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Understanding the molecular basis and physiological consequences of allosteric modulation and biased agonism at G protein-coupled receptors

Our laboratory applies multidisciplinary approaches to study novel paradigms of drug action at GPCRs.


Analytical Pharmacology

A key focus of our laboratory is on the interpretation of drug actions in terms of underlying hypothetical mechanisms. This involves the combination of appropriately designed bioassays, either at the cellular or whole tissue level, with mathematical models that can shed light on the molecular properties of drugs in a manner that allows novel predictions to be made about the compounds or target(s) under investigation. An application of quantitative models of drug action is particularly relevant to understanding allosteric modulation and biased agonism at GPCRs, and we are constantly aiming to develop new approaches that can lead to more informative experimental design and therapeutic agents with improved biological properties.

GPCRs possess multiple topographically distinct binding sites and isomerize between multiple states, giving rise to distinct pharmacological patterns of allosterism and biased agonism. These can be quantified by determination of key parameters (left) and used to construct "Webs of Bias" (right), for example signalling of three different ligands at the adenosine A1 receptor. This allows for quantitative compound "fingerprinting".


Structural and Computational Biology

We are very interested in understanding the molecular, and even atomistic, basis of how drugs can interact with GPCRs to modulate their biology, and how this information can be exploited to facilitate structure-based drug design. To address this, we utilize mutagenesis, biophysical techniques, x-ray crystallography, cryo-electron microscopy (cryo-EM) and cutting-edge computational modelling and docking methods to understand receptor dynamics and drug-receptor interactions, especially in the context of allosteric modulators and biased agonists.

Understanding the structural basis of GPCR allosteric modulation. Left: high resolution crystal structure of the M2 muscarinic acetylcholine receptor bound to an activating nanobody (Nb9-8, green), orthosteric agonist (iperoxo, yellow) and positive allosteric modulator (LY2119620, purple). Right: movie showing molecular dynamics simulation of a negative allosteric modulator drug binding to the M2 muscarinic acetylcholine receptor.


Chemical and Cellular Biology

We have numerous projects that sit at the interface of chemistry and biology, using small-molecules to interrogate GPCRs and their associated signalling pathways. These studies focus on the generation of novel chemical probes as tools to illuminate biological processes, as well as the discovery of potential therapeutic leads that can progress in drug discovery programs. Our main focus in this regard is in the optimization of structure-activity relationships underlying allosteric modulators and biased agonist activity. To achieve this, we combine analytical pharmacology with medicinal chemistry, resonance energy transfer techniques and multi-tiered signal transduction assays that encompass a broad range of cellular activities, including assays of intracellular second messengers, protein-protein interactions, trafficking, reporter genes, whole cell metabolism and morphological changes. These are performed in both recombinant and native cells, with a view to predicting optimal behaviours for perturbing whole organ systems in a therapeutic setting.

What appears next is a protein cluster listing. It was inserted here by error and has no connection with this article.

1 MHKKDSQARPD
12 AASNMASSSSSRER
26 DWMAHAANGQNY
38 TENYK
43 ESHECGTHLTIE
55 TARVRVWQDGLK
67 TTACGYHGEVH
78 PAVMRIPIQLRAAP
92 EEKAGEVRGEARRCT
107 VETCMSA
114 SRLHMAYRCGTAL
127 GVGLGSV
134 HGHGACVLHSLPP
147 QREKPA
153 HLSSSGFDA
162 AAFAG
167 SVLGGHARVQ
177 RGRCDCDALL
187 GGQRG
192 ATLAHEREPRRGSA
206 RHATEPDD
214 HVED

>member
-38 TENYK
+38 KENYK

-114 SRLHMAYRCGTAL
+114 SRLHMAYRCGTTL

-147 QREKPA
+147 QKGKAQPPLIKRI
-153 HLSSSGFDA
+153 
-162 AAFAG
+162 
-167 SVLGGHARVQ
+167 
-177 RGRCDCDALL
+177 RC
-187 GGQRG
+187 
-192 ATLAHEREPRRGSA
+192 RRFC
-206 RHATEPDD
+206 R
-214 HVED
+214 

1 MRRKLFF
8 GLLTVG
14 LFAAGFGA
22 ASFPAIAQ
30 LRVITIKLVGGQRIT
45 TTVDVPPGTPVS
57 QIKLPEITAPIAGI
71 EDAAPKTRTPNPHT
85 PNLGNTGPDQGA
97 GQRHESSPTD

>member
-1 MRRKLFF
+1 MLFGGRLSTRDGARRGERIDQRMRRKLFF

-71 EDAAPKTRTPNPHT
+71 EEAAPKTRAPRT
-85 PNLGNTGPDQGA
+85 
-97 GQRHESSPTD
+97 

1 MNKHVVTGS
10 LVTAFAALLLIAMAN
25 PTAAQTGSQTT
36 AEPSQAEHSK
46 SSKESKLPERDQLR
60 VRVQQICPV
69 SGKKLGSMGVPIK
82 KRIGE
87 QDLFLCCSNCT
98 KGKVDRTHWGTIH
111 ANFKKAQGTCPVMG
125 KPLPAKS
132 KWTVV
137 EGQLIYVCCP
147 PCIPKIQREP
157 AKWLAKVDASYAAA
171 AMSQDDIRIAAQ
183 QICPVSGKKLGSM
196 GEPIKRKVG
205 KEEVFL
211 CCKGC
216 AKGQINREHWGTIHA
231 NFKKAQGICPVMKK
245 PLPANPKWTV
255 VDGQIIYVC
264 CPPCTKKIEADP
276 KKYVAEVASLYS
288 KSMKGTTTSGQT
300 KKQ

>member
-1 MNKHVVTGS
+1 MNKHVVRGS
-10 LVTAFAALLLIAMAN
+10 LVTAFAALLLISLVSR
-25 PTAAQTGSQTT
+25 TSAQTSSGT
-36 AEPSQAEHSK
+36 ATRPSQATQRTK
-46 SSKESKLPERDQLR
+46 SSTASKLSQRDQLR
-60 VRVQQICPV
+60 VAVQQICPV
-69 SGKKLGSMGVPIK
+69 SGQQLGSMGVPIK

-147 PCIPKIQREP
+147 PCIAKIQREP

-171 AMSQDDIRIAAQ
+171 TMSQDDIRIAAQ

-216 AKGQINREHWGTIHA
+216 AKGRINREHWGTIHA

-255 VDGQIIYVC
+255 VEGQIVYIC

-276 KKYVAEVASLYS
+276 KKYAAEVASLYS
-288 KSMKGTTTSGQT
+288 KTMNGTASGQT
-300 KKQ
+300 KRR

Left: Delineating the structure-activity relationships of allosteric modulators of the M1 muscarinic acetylcholine receptor. Right: A rationally designed 'bitopic' ligand of the adenosine A1 receptor, comprised of the orthosteric agonist, adenosine, linked to a positive allosteric modulator. This hybrid molecule is a biased agonist.
Association and dissociation of an allosteric ligand from/to its binding site.
We use Fluorescence Resonance Energy Transfer (FRET) to quantify ligand-receptor interactions.


Animal Models of Physiology and Disease

We strive to translate our knowledge of GPCR structure, function and signalling into a deep understanding of the mechanisms of physiological regulation and disease. A main thrust of our laboratory in this regard is to understand how allosteric modulators and biased agonists can be used to treat neurological, metabolic and other diseases. We utilize a suite of animal models of behaviour or metabolic dysfunction, including studies in transgenic mice where key proteins have been removed or modified to understand the physiological and pathophysiological relevance of allosteric modulation and biased agonism. We are particularly interested in the potential for untapped endogenous allosteric and biased ligands in both health and disease.

Translational potential of allosteric modulation. Preclinical workflow illustrating our studies of the M4 muscarinic receptor allosteric modulator, LY2033298, as assessed by cell-based signalling studies, receptor mutagenesis, native brain studies (neurotransmitter release in slices and microdialysis), and models of behaviour in wild type and knockout mice.